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How Much Life Insurance Do You Need?

The Motley Fool

By Motley Fool Staff

To put it simply, life insurance protects those who depend on your paycheck. If you die prematurely, life insurance provides your dependents with ongoing income to replace yours, until (or unless) they can live comfortably without it. It can also provide a timely emergency fund for medical, legal, and funeral costs, should family savings not be adequate to cover them. (After all, that golf-inspired Fairway to Heaven casket ain't cheap.)

Life insurance is not a good way to strike it rich for "pennies on the dollar." It's not the surest way to leave a life of luxury for future generations of your clan. In fact, even though some life insurance policies are combined with a savings plan (in "cash value" policies), the savings plan is essentially independent. The life insurance component of these cash value policies retains its fundamental purpose: income protection for your dependents after you join that great hokeypokey in the sky.

Given this simple definition of life insurance, it should be easy to decide whether you need it. Start by imagining yourself gone tomorrow. (We know, it's morbid, but bear with us.) What would the impact be? And could we have your CDs?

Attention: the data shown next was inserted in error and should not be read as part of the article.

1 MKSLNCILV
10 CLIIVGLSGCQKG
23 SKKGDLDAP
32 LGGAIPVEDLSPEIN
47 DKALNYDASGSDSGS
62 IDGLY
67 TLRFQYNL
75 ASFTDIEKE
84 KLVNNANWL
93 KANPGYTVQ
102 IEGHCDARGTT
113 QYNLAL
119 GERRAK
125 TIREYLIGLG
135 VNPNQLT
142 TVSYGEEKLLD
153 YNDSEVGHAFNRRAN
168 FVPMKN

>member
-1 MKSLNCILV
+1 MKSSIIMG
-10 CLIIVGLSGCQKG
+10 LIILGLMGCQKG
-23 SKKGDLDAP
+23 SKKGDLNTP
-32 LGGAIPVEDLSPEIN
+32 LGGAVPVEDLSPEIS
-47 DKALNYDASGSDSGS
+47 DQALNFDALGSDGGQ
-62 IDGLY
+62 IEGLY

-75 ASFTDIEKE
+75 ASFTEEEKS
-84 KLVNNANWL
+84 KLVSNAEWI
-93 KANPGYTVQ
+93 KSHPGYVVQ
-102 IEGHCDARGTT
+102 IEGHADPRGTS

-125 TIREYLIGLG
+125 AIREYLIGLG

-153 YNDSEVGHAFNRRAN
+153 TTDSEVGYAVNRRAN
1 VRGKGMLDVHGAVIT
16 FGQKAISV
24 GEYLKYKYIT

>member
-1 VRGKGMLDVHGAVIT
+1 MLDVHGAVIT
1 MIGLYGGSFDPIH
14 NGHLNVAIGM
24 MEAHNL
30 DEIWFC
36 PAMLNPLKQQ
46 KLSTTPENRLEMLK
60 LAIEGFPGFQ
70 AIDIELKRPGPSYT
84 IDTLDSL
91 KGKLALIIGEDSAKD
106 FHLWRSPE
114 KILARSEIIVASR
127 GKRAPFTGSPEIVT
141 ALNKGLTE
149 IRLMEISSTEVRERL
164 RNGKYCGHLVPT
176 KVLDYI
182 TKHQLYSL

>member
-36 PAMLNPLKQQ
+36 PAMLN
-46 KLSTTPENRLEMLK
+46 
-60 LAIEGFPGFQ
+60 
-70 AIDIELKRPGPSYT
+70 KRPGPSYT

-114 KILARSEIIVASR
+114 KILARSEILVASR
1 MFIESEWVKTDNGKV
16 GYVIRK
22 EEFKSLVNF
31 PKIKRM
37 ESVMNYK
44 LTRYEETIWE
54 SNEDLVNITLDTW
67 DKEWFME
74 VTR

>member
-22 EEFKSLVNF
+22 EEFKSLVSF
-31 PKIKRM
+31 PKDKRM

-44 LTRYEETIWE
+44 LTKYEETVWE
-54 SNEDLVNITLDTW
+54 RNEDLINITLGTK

Could your family afford the funeral expenses? Have you left a complicated will, or perhaps no will at all? More importantly, what about your spouse, children, and other dependents? Are they counting on your paycheck in the years ahead to cover basic needs and/or future savings goals? If you are the primary caregiver to dependents, what will it cost to replace you with a paid provider, and for how long?

If you are single, or one-half of a two-income, no-dependents household, you probably won't need much life insurance, if any. With a little planning, you can establish a low-risk savings fund to cover funeral costs, and invest the money you would have paid for insurance premiums. You may also want to obtain coverage that will pay the estate taxes on a huge estate so heirs don't have to liquidate assets at unfavorable prices to pay them. If you are right now (or think you will be) a successful investor, then you may be a prime candidate for such life insurance. These issues can get complicated, and may be best left to a discussion with an estate planning attorney.

On the other end of the spectrum, if you are the sole breadwinner for a large family with little savings, you are likely to need substantial life insurance. After basic food and housing is covered, life insurance premiums are likely to be next in line in terms of priority, perhaps even ahead of auto loan and credit card payments, and certainly ahead of retirement savings (not to mention satin Elvis bed sheets and Beanie Undies).

This article has been updated by Dayana Yochim. The Fool has a disclosure policy.